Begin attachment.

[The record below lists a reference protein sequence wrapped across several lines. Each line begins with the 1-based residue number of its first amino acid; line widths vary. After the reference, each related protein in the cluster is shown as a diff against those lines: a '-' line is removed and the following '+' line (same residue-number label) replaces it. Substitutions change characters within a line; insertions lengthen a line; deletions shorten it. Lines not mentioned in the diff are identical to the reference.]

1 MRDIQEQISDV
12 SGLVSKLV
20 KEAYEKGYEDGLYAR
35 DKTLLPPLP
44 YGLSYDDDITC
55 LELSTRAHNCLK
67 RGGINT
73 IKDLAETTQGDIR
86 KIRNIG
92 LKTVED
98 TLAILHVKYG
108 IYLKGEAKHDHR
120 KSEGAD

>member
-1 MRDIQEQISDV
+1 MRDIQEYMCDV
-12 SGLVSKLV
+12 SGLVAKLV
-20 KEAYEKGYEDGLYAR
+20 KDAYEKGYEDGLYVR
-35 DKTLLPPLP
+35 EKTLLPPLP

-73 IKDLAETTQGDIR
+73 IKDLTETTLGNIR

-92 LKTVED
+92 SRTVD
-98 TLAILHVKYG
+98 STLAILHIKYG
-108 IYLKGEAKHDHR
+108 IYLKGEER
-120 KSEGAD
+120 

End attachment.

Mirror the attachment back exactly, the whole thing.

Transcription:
[The record below lists a reference protein sequence wrapped across several lines. Each line begins with the 1-based residue number of its first amino acid; line widths vary. After the reference, each related protein in the cluster is shown as a diff against those lines: a '-' line is removed and the following '+' line (same residue-number label) replaces it. Substitutions change characters within a line; insertions lengthen a line; deletions shorten it. Lines not mentioned in the diff are identical to the reference.]

1 MRDIQEQISDV
12 SGLVSKLV
20 KEAYEKGYEDGLYAR
35 DKTLLPPLP
44 YGLSYDDDITC
55 LELSTRAHNCLK
67 RGGINT
73 IKDLAETTQGDIR
86 KIRNIG
92 LKTVED
98 TLAILHVKYG
108 IYLKGEAKHDHR
120 KSEGAD

>member
-1 MRDIQEQISDV
+1 MRDIQEYMCDV
-12 SGLVSKLV
+12 SGLVAKLV
-20 KEAYEKGYEDGLYAR
+20 KDAYEKGYEDGLYVR
-35 DKTLLPPLP
+35 EKTLLPPLP

-73 IKDLAETTQGDIR
+73 IKDLTETTLGNIR

-92 LKTVED
+92 SRTVD
-98 TLAILHVKYG
+98 STLAILHIKYG
-108 IYLKGEAKHDHR
+108 IYLKGEER
-120 KSEGAD
+120 